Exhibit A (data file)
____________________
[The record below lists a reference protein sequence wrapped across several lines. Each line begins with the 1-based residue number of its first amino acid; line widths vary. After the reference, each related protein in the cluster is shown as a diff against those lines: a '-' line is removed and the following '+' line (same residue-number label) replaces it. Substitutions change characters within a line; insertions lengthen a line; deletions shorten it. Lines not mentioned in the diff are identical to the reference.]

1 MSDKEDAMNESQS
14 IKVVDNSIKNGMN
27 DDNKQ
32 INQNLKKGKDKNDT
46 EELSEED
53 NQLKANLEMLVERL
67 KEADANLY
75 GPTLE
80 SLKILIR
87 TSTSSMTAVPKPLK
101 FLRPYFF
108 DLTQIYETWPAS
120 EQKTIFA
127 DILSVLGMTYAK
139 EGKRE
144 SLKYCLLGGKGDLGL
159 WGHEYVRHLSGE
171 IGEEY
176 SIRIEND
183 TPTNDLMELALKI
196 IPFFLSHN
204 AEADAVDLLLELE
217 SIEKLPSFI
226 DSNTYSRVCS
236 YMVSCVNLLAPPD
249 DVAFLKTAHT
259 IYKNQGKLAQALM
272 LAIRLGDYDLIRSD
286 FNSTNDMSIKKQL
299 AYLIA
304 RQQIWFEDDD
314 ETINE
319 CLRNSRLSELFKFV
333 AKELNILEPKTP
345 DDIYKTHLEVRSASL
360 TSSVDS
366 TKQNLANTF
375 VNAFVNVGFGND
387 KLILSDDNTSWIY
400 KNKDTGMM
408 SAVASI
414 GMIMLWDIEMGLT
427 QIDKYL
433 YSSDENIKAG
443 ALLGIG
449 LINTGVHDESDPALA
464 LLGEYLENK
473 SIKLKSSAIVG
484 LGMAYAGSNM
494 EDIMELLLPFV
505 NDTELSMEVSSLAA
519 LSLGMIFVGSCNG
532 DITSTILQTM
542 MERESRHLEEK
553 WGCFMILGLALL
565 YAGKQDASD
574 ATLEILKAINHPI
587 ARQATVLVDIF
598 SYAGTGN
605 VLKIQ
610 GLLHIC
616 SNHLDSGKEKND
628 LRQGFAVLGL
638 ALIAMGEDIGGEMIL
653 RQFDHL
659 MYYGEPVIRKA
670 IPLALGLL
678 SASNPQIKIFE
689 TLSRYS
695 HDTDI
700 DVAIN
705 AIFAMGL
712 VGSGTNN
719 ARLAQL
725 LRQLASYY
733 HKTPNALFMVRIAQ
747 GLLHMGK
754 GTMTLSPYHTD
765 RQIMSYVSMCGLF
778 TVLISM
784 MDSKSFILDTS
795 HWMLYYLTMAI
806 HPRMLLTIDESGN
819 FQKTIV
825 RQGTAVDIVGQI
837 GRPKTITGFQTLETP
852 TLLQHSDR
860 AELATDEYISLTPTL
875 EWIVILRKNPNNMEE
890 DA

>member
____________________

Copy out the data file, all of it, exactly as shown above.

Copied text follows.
[The record below lists a reference protein sequence wrapped across several lines. Each line begins with the 1-based residue number of its first amino acid; line widths vary. After the reference, each related protein in the cluster is shown as a diff against those lines: a '-' line is removed and the following '+' line (same residue-number label) replaces it. Substitutions change characters within a line; insertions lengthen a line; deletions shorten it. Lines not mentioned in the diff are identical to the reference.]

1 MSDKEDAMNESQS
14 IKVVDNSIKNGMN
27 DDNKQ
32 INQNLKKGKDKNDT
46 EELSEED
53 NQLKANLEMLVERL
67 KEADANLY
75 GPTLE
80 SLKILIR
87 TSTSSMTAVPKPLK
101 FLRPYFF
108 DLTQIYETWPAS
120 EQKTIFA
127 DILSVLGMTYAK
139 EGKRE
144 SLKYCLLGGKGDLGL
159 WGHEYVRHLSGE
171 IGEEY
176 SIRIEND
183 TPTNDLMELALKI
196 IPFFLSHN
204 AEADAVDLLLELE
217 SIEKLPSFI
226 DSNTYSRVCS
236 YMVSCVNLLAPPD
249 DVAFLKTAHT
259 IYKNQGKLAQALM
272 LAIRLGDYDLIRSD
286 FNSTNDMSIKKQL
299 AYLIA
304 RQQIWFEDDD
314 ETINE
319 CLRNSRLSELFKFV
333 AKELNILEPKTP
345 DDIYKTHLEVRSASL
360 TSSVDS
366 TKQNLANTF
375 VNAFVNVGFGND
387 KLILSDDNTSWIY
400 KNKDTGMM
408 SAVASI
414 GMIMLWDIEMGLT
427 QIDKYL
433 YSSDENIKAG
443 ALLGIG
449 LINTGVHDESDPALA
464 LLGEYLENK
473 SIKLKSSAIVG
484 LGMAYAGSNM
494 EDIMELLLPFV
505 NDTELSMEVSSLAA
519 LSLGMIFVGSCNG
532 DITSTILQTM
542 MERESRHLEEK
553 WGCFMILGLALL
565 YAGKQDASD
574 ATLEILKAINHPI
587 ARQATVLVDIF
598 SYAGTGN
605 VLKIQ
610 GLLHIC
616 SNHLDSGKEKND
628 LRQGFAVLGL
638 ALIAMGEDIGGEMIL
653 RQFDHL
659 MYYGEPVIRKA
670 IPLALGLL
678 SASNPQIKIFE
689 TLSRYS
695 HDTDI
700 DVAIN
705 AIFAMGL
712 VGSGTNN
719 ARLAQL
725 LRQLASYY
733 HKTPNALFMVRIAQ
747 GLLHMGK
754 GTMTLSPYHTD
765 RQIMSYVSMCGLF
778 TVLISM
784 MDSKSFILDTS
795 HWMLYYLTMAI
806 HPRMLLTIDESGN
819 FQKTIV
825 RQGTAVDIVGQI
837 GRPKTITGFQTLETP
852 TLLQHSDR
860 AELATDEYISLTPTL
875 EWIVILRKNPNNMEE
890 DA

>member